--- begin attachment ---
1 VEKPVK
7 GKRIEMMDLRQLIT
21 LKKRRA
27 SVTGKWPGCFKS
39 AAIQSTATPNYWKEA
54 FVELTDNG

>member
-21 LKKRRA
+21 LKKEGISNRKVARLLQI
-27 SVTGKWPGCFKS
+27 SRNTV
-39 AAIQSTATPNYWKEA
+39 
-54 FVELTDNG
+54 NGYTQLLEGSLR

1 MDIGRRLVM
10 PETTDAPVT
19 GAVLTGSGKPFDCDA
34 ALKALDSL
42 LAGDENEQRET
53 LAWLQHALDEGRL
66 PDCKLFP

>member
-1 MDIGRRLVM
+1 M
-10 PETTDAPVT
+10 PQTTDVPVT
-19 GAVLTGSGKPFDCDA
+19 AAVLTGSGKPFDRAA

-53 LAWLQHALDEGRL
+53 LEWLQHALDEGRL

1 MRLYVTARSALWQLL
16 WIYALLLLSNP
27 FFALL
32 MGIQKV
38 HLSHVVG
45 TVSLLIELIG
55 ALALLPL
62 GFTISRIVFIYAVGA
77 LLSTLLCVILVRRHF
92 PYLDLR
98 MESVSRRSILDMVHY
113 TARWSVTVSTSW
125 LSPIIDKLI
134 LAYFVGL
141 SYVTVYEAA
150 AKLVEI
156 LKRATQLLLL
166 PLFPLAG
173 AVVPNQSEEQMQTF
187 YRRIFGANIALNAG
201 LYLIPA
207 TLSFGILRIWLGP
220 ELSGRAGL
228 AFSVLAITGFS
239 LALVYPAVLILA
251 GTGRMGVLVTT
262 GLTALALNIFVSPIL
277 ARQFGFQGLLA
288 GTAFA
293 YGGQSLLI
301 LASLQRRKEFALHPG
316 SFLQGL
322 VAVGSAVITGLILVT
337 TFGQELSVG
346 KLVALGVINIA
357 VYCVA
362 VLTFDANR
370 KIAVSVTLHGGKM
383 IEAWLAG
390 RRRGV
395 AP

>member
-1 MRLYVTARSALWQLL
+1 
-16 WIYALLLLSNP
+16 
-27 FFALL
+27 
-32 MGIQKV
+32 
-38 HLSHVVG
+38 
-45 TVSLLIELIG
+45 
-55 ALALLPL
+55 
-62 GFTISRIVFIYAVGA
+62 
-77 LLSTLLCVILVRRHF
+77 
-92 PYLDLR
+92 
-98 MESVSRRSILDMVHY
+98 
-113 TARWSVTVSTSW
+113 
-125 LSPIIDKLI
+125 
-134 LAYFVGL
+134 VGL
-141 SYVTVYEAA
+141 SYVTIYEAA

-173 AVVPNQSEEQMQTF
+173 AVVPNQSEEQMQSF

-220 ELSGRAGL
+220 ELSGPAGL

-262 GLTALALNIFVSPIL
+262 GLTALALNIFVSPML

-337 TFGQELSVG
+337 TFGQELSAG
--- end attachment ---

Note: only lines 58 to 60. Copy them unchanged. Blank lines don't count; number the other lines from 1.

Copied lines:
262 GLTALALNIFVSPIL
277 ARQFGFQGLLA
288 GTAFA